The most important part is getting the thread between the tension disks and flossed all the way in.

If you have one of our newer machines, the proper thread path can be shown right on your machine’s display in case you forget. Consult your User Guide to learn how to access this information.

Step 5: Test your tension by stitching

Your sample stitching needs to be small curves and points. I stitch 1/2″ to 1/4″ loops and a small zig-zag.

Straight lines of stitching might look like the tension is good. But when you start quilting curves, you can see “eyelashes”. And when you quilt points, you can see “gobs”. (See illustration below for definition of eyelashes and gobs)  Testing by quilting small loops and points will expose bad tension so you can make adjustments and achieve perfect tension.

The photo below shows the back of the quilt with the top thread (blue) getting pulled to the back. The yellow thread is the bobbin. This indicates the top tension is too loose. It is allowing itself to get pulled down to the bottom of the quilt.

You should also know that if your stitches look like the following photo, (thread throw-up), the likely cause is the thread has come out from between the tension disks.

Step 6: Adjust the tension and test again.

Adjusting tension is trial and error. Stitch a little…examine top and bottom…make an adjustment using the top tension knob…stitch a little more…re-examine…adjust a little more…   Rinse and repeat until your stitches are perfect.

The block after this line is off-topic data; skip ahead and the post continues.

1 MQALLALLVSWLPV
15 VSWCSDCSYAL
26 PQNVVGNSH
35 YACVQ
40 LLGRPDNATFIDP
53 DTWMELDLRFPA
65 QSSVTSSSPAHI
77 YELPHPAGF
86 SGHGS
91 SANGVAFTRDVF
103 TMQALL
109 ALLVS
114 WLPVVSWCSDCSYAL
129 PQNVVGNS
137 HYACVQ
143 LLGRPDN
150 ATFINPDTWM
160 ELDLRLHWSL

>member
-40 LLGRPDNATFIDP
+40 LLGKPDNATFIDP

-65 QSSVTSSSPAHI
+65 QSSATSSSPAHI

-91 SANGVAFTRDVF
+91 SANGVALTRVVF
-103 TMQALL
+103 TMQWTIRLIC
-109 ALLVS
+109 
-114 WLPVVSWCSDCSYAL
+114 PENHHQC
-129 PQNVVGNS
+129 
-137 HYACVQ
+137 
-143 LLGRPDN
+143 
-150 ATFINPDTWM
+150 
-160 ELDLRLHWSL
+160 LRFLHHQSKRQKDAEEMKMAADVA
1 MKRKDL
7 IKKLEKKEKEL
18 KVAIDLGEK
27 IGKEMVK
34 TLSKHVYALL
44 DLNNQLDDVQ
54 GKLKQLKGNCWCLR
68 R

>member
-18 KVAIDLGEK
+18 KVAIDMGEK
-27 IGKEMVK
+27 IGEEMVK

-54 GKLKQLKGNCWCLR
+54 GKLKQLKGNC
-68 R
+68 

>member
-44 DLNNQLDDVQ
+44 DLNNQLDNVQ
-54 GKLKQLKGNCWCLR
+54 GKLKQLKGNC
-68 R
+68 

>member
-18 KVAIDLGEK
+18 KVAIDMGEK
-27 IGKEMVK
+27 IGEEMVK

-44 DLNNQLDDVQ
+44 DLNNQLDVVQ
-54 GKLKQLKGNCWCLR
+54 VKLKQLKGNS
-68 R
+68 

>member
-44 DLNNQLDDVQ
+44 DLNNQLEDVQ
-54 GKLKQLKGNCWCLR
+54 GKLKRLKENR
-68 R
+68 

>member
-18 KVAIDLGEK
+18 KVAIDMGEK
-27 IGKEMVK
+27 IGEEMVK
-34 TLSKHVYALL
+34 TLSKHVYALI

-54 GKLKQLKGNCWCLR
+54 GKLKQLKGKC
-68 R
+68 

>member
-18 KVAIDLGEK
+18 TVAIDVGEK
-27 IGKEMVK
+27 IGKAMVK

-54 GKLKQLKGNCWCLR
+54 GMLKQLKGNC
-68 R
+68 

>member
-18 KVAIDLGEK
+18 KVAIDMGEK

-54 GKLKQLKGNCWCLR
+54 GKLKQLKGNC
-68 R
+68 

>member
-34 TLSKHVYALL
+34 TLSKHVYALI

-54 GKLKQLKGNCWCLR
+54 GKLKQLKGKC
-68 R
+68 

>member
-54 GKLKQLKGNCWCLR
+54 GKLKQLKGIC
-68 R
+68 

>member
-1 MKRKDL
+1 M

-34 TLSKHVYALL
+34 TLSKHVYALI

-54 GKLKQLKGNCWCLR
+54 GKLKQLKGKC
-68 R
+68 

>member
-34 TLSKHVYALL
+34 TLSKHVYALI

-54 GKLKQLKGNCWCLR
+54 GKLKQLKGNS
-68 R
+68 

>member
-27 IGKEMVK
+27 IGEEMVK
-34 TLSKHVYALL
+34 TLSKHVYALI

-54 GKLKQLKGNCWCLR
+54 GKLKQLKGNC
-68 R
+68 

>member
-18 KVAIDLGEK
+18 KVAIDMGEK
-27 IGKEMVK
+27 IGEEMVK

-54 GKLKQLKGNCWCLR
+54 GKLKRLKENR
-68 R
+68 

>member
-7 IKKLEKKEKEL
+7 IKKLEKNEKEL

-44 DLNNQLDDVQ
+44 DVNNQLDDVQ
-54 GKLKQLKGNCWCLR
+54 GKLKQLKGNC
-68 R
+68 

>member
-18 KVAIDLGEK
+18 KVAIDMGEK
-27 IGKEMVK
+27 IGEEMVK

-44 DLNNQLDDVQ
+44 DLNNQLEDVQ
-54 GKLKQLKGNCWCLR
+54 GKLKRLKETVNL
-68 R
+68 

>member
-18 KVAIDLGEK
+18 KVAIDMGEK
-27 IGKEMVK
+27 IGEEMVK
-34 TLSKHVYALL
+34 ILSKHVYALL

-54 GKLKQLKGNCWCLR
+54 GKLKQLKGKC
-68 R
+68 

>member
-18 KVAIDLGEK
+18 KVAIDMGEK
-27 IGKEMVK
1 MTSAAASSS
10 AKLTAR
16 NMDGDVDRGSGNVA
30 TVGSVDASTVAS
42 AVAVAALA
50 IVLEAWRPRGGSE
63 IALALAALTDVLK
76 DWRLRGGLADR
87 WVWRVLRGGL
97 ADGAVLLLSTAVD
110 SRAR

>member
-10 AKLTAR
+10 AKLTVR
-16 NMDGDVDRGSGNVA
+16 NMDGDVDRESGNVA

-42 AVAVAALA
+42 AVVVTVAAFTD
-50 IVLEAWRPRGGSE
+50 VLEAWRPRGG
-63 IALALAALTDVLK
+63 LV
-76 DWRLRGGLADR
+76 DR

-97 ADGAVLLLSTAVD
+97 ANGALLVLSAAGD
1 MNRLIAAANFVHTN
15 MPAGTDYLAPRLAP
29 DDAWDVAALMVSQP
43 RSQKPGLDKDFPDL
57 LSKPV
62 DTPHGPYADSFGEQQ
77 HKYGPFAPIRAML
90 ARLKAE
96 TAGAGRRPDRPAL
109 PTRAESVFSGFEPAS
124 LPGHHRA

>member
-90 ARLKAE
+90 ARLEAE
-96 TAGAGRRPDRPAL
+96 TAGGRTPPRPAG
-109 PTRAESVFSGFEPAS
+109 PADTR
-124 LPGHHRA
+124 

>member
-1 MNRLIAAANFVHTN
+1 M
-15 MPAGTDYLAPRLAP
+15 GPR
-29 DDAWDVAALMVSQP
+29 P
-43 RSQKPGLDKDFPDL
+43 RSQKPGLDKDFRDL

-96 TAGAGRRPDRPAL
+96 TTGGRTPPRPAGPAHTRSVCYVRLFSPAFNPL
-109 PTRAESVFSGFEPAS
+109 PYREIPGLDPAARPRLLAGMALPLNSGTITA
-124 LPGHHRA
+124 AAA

Another video, The ABC’s of TNT, you might find useful can be seen here.

These 3 infographics are great to print out and keep near your machine. Clicking on the graphic will take you to our page where you can download the pdf’s.






Tension – once you get it, you got it. And there’s no better feeling!


Quilt Every Day!


by Mary Beth Krapil


Written by

April 29th, 2023

Perfect tension – it is the #1 skill you should learn when starting your longarm quilting journey. Tension can either make or break your quilting results. It can be scary […]

14 responses to “6 Steps to Perfect Tension”

  1. I notice that the monofilament thread can be used with 3 different needle sizes. How do I know which one to use?

    • Karen, I always start with the smallest needle recommendation. The smaller the needle, the smaller the hole. And the smaller the hole the quicker and more likely that hole will close up after quilting is done. If I have issues with shredding or breakage, I move up to the next larger size needle.

  2. Why don’t you ever recommend the use of a TOWA gauge? It has changed the whole process for me and is so much more accurate that the process you outline in this post.
    Just Wondering???

    • I agree Linda. The TOWA guage is a very nice tool that lends speed and a degree of accuracy to adjusting bobbin tension. However, it is not a necessity. The drop test for setting bobbin tension works quite well. It’s kinda like power seats in your car. They are really nice to have and make it so easy to adjust your seat. Especially if two people drive the same car. But power seats are not a necessity.

  3. What is a TOWA Gauge? I sew on a Sweet Sixteen without the stitch regulator. Sometimes I see things that don’t pertain to a non regulated machine.

    • Maureen, it is a gauge that measures bobbin tension. It is not a necessity. Just a tool that helps to keep your bobbin tension consistent. I might write a blog post about it soon to explain it more thoroughly.

  4. Hi your chart has a lot of different threads. I am in Canada and have the Avante. I don’t see anything on the chart for glid thread. Thanks Connie

    • The chart I included is from Superior Threads. If you are using a different brand of thread, all you have to do is determine the weight of the thread you are using and find a comparable weight on the chart.